Delhi government’s policy to subsidise power for households is undoubtedly among the most generous in the country but it is benefiting the rich more than the poor due to inefficiencies.
While poor households on an average get subsidy of around Rs 1,000 per year as they consume less electricity, rich households end up benefiting by Rs 9,000, a Brookings India research paper has said.
This is happening due to the combined impact of the eligibility criteria, which is based on how much one consumes, and the high subsidy cut-off point of 400 units a month.
As a result, around 80 per cent of households qualify for the 50per cent subsidy paid with taxpayer’s money. “In some months, this goes as high as more than 95 per cent of households. This is beyond cross-subsidies approved by the Delhi Electricity Regulatory Commission in the tariffs that keep household power prices lower than cost,” the paper written by Brookings India fellow Rahul Tongia said.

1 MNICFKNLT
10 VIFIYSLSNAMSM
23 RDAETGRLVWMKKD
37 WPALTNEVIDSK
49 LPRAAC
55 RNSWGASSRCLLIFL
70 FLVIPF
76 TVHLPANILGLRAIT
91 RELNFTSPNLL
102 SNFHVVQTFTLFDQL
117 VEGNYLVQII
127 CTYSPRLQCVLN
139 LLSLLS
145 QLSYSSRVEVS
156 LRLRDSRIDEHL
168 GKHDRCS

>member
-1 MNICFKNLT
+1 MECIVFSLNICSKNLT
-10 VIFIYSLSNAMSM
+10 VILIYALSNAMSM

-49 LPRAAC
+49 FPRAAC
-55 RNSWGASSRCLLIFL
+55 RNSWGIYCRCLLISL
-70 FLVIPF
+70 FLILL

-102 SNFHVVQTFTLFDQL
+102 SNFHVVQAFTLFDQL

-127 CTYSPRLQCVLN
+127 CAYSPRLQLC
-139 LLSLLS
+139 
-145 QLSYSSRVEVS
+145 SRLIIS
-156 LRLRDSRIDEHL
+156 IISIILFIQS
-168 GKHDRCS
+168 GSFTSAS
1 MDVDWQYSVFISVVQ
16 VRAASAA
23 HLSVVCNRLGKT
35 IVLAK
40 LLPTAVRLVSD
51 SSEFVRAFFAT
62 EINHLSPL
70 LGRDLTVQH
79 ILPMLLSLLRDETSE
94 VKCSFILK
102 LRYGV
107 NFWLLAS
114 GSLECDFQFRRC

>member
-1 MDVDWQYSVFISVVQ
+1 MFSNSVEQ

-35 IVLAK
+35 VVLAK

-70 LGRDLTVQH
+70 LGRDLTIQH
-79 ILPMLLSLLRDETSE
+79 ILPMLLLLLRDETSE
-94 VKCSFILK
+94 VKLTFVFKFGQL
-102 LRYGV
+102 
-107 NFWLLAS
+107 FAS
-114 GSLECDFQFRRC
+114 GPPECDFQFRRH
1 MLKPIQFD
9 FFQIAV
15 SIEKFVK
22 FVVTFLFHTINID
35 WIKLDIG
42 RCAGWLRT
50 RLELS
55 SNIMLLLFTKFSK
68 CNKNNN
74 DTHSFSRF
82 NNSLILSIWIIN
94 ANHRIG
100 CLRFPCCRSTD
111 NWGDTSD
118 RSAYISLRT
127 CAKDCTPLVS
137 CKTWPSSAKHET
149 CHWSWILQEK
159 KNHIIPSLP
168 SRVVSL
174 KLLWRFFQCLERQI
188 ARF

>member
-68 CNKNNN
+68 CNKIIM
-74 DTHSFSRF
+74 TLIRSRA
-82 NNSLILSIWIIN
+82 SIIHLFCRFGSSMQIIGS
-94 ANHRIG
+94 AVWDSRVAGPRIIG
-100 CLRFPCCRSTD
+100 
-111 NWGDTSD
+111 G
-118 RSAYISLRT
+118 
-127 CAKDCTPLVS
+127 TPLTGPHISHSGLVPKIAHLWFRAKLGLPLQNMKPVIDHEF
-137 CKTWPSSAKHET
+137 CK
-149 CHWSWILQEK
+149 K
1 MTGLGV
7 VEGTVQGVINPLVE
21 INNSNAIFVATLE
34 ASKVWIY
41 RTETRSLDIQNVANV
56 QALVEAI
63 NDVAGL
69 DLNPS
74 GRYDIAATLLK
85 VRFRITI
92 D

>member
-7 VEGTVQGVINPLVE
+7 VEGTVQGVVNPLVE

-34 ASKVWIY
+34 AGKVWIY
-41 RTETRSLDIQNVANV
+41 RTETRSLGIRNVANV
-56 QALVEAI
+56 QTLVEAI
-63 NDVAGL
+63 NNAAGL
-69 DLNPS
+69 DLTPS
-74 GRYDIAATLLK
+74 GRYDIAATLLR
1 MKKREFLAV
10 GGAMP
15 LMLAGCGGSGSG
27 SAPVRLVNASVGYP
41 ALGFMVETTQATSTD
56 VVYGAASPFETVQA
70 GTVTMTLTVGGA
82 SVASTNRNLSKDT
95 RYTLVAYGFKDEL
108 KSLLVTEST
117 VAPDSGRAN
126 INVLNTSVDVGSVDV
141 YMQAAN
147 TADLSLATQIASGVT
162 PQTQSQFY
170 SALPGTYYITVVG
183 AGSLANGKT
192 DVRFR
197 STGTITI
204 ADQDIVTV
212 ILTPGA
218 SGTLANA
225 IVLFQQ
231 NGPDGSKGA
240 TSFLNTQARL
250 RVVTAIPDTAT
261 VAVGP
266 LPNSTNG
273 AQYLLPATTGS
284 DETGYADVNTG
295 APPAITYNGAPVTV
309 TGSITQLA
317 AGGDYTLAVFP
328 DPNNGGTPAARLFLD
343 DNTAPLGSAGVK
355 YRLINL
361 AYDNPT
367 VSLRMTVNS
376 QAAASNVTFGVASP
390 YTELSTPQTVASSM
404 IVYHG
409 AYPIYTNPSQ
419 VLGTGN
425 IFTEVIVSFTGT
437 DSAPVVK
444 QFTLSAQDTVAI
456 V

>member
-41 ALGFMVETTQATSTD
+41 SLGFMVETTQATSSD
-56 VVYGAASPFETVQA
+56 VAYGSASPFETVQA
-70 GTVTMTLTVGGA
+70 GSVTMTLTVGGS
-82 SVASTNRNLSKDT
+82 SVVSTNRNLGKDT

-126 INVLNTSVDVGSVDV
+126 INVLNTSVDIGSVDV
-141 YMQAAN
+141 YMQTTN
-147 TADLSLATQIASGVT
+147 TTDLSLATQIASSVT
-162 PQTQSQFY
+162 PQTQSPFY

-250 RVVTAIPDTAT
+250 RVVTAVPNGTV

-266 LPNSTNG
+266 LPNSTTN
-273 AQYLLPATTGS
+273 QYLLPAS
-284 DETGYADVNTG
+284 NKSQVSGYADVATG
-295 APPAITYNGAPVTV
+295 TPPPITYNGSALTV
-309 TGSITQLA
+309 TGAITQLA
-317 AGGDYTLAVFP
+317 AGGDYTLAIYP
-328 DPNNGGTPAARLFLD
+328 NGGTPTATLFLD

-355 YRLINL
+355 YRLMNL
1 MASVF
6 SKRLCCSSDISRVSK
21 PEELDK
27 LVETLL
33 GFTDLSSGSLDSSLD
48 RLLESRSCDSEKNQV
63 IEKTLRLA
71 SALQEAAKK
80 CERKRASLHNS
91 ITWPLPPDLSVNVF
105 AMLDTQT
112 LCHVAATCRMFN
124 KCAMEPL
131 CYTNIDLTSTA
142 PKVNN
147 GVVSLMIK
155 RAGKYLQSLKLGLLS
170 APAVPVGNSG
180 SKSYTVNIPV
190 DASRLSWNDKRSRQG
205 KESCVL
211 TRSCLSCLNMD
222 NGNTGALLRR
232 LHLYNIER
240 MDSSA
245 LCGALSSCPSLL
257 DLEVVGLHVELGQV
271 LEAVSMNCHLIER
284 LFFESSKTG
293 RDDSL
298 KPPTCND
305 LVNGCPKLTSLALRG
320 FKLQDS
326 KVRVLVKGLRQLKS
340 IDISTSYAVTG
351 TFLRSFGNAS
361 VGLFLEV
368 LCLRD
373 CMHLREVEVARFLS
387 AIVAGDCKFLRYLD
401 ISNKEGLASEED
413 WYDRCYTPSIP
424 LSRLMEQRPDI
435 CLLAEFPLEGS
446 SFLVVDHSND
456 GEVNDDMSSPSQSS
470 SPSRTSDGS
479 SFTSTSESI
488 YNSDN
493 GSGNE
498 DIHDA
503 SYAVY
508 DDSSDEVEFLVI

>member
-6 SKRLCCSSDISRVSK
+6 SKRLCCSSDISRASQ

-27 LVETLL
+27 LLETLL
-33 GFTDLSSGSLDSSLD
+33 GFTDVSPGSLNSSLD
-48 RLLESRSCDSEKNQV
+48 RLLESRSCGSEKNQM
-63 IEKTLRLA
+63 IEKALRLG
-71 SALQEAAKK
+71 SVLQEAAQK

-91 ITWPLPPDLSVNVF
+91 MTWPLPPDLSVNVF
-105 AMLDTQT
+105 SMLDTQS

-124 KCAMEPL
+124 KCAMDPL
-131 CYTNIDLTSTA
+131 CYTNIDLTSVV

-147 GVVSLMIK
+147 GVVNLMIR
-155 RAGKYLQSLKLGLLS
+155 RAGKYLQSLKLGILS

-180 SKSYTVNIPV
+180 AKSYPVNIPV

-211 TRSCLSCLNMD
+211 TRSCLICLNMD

“Mid-level consumers, ostensibly the middle classes, enjoy more benefits on a percentage basis than the poor. The lowest tier gets under 33 pr cent subsidy on net billing on an average, while those using a little under the limit get over 40 per cent net subsidy,” the paper added.
Delhi is one of the richest states in the country and has the highest per capita power consumption for households. Milwaukee Brewers JerseyShare This